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Gene Nelson Offline
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The Paul Larudee lo - torque tuning pins remain 2.0 at the tip and oversize only where the threads are.
I suppose that I should have mentioned this - am I the only one that knows about these pins?
When you re-pin a block that it is determined that the block is worthy of slavaging, using these pins does not change design parameters and if done correct will give very good results.
I think its a big mistake to replace a block that can be salvaged.

Last edited by Gene Nelson; 01/18/20 03:21 PM.

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Re: Restrung and repinned piano pinblock questions [Re: jkess114] #2936027 01/19/20 04:11 PM
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P W Grey Offline
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I have used Lo-Torq pins many times. I like them best for re-pinning.

However, it must be looked at carefully because if many pins are already riding the plate before dis-assembly, they will still be riding the plate after restringing, and it will only get worse with time. If however the holes are all well away from the danger zone...go for it.

Plus, in a case like this no one but the rebuilder knows the quality of the initial pinblock fitting. One would hope it was excellent, but from that era...who knows?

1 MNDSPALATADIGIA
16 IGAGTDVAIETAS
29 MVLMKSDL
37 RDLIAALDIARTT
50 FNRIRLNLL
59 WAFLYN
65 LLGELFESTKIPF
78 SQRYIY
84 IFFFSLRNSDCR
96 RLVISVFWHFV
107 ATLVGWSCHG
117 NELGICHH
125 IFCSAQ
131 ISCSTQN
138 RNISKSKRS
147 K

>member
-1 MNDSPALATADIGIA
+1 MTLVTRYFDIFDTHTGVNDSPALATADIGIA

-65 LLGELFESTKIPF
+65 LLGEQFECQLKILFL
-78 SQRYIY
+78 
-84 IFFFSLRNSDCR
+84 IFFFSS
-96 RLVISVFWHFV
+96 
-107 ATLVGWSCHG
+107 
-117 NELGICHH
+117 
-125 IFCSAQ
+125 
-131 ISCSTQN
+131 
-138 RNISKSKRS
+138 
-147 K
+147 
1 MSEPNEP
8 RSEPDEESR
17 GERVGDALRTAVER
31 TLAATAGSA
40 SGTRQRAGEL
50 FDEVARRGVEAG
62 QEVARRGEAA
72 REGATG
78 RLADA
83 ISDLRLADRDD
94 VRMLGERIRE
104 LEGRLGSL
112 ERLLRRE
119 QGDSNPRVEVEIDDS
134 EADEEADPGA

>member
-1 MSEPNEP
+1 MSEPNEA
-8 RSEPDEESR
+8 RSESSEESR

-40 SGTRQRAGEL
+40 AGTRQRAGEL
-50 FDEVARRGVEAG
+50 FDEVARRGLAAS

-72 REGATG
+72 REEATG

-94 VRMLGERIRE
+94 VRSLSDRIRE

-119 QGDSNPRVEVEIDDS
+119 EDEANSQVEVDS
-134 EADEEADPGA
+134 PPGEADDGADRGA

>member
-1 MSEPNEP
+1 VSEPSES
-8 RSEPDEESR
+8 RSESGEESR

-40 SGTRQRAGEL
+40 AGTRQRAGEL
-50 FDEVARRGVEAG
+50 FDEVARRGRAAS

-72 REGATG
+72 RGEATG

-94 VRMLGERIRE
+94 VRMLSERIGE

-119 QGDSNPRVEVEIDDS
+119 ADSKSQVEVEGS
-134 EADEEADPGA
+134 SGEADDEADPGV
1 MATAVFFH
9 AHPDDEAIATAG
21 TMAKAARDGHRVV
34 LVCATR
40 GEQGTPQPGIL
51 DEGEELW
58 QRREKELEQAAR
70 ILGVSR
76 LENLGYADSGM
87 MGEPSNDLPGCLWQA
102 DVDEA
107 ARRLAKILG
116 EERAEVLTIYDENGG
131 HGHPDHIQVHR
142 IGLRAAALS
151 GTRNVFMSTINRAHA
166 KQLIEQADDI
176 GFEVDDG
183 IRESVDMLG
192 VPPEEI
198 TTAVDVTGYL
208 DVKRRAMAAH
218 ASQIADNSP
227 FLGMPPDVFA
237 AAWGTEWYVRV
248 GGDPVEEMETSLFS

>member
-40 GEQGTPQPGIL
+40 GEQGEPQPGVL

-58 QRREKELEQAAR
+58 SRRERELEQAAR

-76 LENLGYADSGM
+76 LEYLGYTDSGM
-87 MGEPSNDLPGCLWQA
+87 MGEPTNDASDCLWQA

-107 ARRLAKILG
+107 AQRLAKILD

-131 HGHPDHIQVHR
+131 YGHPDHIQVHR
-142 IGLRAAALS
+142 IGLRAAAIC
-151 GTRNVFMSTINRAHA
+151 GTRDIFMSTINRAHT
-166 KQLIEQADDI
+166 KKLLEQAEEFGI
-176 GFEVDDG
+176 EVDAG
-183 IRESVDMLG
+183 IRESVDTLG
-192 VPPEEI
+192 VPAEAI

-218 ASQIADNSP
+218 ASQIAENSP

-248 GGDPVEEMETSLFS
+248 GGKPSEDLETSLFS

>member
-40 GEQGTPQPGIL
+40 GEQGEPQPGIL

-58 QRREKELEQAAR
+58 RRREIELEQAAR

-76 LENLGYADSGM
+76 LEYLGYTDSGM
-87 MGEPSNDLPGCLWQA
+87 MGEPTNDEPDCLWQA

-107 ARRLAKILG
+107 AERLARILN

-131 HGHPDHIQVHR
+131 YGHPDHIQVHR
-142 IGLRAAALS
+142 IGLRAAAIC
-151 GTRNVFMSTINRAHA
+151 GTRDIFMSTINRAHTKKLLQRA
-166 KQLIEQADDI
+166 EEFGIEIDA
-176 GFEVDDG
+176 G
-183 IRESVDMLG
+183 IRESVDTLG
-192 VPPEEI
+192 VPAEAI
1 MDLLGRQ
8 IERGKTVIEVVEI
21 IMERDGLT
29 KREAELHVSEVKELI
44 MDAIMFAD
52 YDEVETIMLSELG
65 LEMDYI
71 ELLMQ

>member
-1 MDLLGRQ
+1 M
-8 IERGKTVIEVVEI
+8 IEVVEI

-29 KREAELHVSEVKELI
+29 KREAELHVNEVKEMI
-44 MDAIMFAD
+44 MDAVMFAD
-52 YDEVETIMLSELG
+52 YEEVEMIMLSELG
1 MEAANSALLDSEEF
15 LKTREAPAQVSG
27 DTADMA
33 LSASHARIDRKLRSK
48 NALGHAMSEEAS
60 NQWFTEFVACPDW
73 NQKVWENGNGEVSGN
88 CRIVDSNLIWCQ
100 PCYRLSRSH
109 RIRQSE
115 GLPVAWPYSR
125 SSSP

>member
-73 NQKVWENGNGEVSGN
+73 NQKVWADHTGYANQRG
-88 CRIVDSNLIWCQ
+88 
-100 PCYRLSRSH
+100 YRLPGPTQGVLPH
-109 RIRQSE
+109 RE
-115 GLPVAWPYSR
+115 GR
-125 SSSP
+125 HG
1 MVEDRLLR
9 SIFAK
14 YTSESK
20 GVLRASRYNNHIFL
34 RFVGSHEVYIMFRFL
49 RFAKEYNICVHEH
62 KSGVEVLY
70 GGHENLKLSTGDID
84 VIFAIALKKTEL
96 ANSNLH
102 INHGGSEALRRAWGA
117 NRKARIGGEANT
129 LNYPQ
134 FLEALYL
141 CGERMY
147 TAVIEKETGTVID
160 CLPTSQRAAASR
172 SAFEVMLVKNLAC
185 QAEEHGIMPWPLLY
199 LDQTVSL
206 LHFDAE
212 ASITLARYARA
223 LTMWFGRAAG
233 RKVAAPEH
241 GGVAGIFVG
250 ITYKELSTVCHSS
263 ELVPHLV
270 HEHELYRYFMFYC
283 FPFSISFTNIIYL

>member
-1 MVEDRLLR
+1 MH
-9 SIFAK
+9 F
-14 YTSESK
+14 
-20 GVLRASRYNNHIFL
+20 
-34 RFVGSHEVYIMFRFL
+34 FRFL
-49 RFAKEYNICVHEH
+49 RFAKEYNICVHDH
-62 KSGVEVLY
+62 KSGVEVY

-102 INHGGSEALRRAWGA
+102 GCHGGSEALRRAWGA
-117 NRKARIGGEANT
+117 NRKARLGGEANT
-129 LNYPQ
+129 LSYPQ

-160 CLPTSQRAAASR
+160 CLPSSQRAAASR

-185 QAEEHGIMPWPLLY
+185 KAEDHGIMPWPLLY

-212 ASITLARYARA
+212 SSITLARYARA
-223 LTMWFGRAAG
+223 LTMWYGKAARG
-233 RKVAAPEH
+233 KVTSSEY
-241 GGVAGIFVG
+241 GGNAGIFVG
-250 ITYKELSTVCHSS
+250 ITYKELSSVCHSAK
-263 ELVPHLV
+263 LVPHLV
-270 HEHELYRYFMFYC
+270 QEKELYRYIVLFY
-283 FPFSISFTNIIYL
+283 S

I wonder where this D came from?

Pwg


Peter W. Grey, RPT
New Hampshire Seacoast
www.seacoastpianodoctor.com
pianodoctor57@gmail.com
https://www.youtube.com/watch?v=PK0T7_I_nV8
Re: Restrung and repinned piano pinblock questions [Re: jkess114] #2936060 01/19/20 08:47 PM
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Chernobieff Piano Offline
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Installing a new pinblock is a very fun job. But doing it right takes a lot of practice. Especially drilling the holes consistently. For a while i used the Nossaman style of drilling (a pilot hole the go back drill the final hole). But this is unnecessary and can actually incur more error. Actually when done right no clamping is necessary either. Slow is fast when it comes to drilling. for example, when inserting the drill and if it wants to burn that's too fast. If it wants to lift the block at the end when removing, then the wood didn't remove from the hole correctly because the bit is running too fast. I have a trusty bit for 2/0 pins that I have had now for 15 years. never needs sharpening, so thats another advantage of proper drilling.